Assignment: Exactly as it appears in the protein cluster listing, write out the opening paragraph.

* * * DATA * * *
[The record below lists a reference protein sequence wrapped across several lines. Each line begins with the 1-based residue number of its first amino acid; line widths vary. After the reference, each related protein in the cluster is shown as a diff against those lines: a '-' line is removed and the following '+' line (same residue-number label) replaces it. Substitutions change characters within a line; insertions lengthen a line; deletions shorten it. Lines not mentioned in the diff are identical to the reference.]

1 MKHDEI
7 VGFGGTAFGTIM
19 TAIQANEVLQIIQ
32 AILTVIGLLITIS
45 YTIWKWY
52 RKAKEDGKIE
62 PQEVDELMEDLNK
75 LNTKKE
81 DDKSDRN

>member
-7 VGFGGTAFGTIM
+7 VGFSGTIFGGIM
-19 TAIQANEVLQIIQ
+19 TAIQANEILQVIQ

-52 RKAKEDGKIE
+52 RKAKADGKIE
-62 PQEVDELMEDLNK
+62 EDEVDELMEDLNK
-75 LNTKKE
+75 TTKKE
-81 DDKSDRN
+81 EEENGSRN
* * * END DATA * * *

[The record below lists a reference protein sequence wrapped across several lines. Each line begins with the 1-based residue number of its first amino acid; line widths vary. After the reference, each related protein in the cluster is shown as a diff against those lines: a '-' line is removed and the following '+' line (same residue-number label) replaces it. Substitutions change characters within a line; insertions lengthen a line; deletions shorten it. Lines not mentioned in the diff are identical to the reference.]